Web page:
By the end of the week, Hilliard City Schools leaders might announce more details about the scope of a new Inclusivity and Justice Task Force.
As of Monday, June 8, the details are “still being worked out,” Stacie Raterman, director of communications.
Task-force members will be named at the next Hilliard school board meeting June 15, according to Superintendent John Marschhausen.
The district on June 3 announced the “immediate formation” of the task force via its website, hilliardschools.org.
Marschhausen appointed Samantha Chatman, principal of Alton Darby Elementary School, as the district’s diversity and inclusivity coordinator.
Chatman will serve as chairperson of the task force, according to Marschhausen.
The position of coordinator is an “added duty,” and Chatman will continue as principal at Alton Darby, Raterman said.
The district will join with city leaders, including the Hilliard Division of Police, “in a commitment to open dialogue and purposeful action,” according to the website, which cites the death of George Floyd as an impetus for the initiative.
Floyd, a 46-year-old black man, died May 25 during an incident that involved Minneapolis police officer Derek Chauvin kneeling on his neck for almost nine minutes after Floyd had been arrested for allegedly passing a counterfeit $20 bill at a convenience store. A bystander recorded the incident with cellphone video.
Marschhausen said the work could not begin too soon.
“As a society and country, we have waited too long,” he said. “We can’t wait any longer. Our goal is to hear from our black community and start providing the training and professional development needed to have tough conversations in our classroom.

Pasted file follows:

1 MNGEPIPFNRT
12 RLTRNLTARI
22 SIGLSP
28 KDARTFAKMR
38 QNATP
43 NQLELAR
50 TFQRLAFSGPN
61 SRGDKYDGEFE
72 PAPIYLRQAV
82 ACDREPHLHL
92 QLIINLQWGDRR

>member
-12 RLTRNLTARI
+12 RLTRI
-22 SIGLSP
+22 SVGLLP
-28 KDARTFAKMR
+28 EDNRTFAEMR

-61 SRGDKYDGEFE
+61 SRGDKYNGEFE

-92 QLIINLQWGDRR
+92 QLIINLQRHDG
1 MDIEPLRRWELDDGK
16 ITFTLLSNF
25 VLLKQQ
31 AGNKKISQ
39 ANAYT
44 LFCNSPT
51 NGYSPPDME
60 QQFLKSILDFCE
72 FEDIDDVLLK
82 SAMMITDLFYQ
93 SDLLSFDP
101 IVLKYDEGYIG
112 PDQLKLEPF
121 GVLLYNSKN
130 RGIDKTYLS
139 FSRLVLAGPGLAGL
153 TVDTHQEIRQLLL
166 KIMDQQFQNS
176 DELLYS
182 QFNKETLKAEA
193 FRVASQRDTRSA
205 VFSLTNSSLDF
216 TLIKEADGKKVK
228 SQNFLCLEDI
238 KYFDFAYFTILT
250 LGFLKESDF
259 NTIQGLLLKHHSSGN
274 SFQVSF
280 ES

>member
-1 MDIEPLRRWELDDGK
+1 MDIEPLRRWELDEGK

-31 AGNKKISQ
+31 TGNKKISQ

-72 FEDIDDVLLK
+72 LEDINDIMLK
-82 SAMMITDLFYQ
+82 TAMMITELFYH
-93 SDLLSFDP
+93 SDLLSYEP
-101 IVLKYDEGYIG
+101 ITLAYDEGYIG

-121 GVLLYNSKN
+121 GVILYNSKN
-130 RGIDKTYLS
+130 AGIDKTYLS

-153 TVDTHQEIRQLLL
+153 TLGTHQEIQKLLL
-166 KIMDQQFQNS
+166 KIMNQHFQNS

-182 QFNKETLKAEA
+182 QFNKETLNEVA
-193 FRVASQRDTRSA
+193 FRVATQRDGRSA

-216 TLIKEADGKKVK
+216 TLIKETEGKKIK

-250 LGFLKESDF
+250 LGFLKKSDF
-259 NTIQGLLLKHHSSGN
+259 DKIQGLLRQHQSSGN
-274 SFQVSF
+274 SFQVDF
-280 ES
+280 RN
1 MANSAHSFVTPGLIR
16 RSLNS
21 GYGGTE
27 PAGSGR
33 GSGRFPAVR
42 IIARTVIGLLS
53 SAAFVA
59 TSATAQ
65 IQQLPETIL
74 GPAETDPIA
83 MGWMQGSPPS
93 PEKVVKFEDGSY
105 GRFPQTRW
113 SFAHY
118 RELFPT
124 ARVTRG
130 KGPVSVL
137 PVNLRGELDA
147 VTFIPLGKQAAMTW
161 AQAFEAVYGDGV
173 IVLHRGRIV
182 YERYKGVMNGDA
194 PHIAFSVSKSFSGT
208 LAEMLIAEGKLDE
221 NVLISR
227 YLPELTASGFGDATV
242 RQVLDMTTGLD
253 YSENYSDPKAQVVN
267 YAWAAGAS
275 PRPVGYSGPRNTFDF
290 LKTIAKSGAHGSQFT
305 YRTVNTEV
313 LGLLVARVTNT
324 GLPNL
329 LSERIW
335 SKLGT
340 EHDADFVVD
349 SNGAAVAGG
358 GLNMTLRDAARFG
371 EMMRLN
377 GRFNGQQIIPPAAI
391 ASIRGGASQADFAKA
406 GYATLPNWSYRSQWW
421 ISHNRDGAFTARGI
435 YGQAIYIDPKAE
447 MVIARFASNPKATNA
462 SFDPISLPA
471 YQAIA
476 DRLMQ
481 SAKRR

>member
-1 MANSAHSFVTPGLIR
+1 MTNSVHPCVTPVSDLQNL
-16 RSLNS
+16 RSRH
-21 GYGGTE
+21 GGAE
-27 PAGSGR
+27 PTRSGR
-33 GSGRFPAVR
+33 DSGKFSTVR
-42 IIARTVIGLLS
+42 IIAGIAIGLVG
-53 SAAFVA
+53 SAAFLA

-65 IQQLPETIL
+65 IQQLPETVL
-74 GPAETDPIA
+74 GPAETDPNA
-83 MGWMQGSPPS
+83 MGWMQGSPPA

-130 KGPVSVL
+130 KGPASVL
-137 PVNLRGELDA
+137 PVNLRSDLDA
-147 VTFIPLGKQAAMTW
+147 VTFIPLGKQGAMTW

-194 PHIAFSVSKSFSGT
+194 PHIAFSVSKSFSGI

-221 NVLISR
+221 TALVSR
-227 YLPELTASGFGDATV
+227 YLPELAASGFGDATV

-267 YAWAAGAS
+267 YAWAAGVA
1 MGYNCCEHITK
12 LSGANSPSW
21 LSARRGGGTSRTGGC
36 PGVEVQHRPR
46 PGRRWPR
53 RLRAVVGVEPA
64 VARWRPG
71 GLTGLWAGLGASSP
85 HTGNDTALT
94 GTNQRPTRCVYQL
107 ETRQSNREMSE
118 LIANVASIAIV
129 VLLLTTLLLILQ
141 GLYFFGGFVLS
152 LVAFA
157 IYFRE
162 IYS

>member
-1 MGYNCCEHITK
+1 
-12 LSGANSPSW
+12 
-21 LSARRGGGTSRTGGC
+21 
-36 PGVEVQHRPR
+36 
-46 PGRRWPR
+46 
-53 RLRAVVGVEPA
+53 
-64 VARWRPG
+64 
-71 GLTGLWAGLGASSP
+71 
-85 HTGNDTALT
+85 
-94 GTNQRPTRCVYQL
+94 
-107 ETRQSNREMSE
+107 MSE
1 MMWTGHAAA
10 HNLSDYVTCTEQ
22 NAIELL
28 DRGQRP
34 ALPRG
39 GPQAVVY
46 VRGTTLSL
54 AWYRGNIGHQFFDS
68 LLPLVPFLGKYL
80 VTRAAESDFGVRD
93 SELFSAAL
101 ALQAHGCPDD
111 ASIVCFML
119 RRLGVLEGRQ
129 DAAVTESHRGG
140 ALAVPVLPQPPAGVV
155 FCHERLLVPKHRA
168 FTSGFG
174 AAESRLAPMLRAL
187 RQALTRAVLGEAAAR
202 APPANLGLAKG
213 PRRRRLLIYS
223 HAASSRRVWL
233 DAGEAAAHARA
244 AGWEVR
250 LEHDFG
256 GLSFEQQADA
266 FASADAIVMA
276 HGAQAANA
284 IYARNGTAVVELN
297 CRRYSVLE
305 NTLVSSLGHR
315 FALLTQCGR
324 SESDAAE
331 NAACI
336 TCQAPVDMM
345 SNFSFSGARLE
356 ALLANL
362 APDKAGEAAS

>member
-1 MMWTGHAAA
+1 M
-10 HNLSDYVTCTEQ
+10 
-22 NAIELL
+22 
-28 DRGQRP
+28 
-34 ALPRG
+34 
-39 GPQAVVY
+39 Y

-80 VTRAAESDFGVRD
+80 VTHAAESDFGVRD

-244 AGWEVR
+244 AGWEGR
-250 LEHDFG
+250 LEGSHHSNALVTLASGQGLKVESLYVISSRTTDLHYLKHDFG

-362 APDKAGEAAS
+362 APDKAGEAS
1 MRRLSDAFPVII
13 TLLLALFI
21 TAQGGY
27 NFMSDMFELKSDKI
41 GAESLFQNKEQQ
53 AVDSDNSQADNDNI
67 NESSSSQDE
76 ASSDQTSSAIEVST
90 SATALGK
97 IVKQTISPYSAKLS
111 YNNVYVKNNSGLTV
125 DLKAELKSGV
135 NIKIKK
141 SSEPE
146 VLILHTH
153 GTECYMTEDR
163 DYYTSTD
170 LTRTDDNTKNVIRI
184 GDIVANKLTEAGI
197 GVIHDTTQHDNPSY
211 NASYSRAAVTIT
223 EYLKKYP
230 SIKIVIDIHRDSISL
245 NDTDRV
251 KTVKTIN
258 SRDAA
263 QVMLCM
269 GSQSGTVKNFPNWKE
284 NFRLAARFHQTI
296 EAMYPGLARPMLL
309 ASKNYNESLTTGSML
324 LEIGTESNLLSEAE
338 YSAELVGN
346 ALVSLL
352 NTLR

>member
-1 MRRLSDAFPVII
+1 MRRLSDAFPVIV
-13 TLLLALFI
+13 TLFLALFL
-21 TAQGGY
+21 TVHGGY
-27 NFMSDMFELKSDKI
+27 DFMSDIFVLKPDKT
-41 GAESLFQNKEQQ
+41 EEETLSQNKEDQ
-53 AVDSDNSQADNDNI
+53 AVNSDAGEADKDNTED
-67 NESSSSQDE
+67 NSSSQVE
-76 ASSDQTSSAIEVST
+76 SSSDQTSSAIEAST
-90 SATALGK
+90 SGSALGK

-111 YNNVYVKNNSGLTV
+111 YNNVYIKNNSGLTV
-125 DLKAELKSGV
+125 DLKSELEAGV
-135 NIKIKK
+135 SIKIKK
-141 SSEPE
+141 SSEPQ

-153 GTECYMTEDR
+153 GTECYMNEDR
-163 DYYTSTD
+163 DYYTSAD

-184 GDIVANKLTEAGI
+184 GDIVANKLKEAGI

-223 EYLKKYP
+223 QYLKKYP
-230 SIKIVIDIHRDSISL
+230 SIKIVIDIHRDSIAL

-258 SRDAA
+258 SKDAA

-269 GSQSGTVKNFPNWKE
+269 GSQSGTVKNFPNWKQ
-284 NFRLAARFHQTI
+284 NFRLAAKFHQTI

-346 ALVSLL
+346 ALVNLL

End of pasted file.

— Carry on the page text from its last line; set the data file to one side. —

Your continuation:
“It goes beyond policies; it goes to hearts and minds. If our mission is to prepare every student to be ‘ready for tomorrow,’ in America today, ‘ready for tomorrow’ demands change, and our hope is to start that change in our classrooms.”
School board President Mark Abate said he would be a member of the task force, adding that the district’s “ready for tomorrow” motto extends beyond academics.
“‘Ready for tomorrow’ is not just a slogan about reading and math skills,” he said. “It is a promise to build a better future for, and with, our students. Our children are watching, and as leaders, we must stand up, be willing to engage in challenging conversations and champion change.
“I am excited to be part of this task force and believe it is the right thing to do. I look forward to working with our staff, students and community on this issue.”